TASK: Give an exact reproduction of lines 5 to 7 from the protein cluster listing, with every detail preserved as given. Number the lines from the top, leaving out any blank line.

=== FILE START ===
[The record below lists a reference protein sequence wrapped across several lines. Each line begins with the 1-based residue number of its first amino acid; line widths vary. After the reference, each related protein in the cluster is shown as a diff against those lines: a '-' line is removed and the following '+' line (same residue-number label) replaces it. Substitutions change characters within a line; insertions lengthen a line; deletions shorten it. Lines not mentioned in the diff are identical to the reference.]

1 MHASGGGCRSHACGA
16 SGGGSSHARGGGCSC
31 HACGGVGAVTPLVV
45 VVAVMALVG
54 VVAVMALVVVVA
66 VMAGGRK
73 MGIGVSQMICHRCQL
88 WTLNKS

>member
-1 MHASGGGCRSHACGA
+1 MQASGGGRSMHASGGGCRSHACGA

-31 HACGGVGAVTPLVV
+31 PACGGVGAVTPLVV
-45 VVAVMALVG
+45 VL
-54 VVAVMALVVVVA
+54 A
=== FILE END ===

45 VVAVMALVG
54 VVAVMALVVVVA
66 VMAGGRK